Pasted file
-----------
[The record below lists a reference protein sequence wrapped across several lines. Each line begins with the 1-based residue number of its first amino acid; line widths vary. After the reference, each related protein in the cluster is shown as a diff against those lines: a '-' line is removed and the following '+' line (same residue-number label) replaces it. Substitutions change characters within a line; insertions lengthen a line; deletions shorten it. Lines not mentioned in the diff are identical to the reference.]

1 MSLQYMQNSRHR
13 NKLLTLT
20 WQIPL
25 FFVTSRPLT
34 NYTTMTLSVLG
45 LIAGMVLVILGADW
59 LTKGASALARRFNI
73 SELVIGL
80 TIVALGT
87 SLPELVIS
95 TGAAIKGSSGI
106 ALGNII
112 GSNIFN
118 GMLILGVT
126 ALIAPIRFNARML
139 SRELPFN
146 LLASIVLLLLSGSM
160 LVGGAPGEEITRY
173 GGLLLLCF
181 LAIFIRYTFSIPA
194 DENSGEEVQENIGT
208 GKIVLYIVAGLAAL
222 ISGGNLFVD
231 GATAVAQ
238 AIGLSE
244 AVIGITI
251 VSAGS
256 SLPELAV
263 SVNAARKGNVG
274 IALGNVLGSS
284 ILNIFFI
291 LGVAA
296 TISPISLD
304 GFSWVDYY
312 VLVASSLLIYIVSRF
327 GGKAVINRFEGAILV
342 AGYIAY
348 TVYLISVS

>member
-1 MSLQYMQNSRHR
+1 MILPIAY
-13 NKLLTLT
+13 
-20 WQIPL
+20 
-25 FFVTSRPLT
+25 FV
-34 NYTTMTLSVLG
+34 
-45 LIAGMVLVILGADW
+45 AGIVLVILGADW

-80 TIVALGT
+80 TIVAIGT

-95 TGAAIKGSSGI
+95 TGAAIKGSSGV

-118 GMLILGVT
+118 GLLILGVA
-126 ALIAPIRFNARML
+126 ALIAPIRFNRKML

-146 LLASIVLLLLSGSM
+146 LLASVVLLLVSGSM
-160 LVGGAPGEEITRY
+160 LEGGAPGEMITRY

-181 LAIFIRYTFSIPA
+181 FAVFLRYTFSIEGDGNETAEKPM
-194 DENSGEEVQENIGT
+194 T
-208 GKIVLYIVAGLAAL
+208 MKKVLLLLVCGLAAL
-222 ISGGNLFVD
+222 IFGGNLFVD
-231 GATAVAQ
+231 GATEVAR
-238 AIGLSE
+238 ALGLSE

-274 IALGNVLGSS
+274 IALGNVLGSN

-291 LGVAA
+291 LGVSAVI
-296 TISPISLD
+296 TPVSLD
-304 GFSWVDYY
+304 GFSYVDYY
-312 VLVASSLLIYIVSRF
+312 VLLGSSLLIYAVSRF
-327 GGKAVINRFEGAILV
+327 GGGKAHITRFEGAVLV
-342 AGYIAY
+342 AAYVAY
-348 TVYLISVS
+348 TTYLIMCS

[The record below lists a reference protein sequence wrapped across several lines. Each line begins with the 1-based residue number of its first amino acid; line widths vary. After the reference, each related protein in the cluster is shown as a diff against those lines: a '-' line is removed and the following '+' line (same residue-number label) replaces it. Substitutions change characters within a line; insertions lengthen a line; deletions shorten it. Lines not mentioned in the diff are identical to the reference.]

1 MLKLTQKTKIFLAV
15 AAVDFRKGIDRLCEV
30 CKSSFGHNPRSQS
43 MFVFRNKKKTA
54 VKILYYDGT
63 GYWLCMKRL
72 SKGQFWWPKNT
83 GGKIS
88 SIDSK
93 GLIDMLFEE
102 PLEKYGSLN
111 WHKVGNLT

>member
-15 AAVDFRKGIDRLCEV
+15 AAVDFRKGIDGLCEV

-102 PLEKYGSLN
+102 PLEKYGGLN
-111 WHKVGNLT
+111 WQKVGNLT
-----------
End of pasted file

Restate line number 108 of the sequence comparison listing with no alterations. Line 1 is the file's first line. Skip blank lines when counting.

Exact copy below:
+15 AAVDFRKGIDGLCEV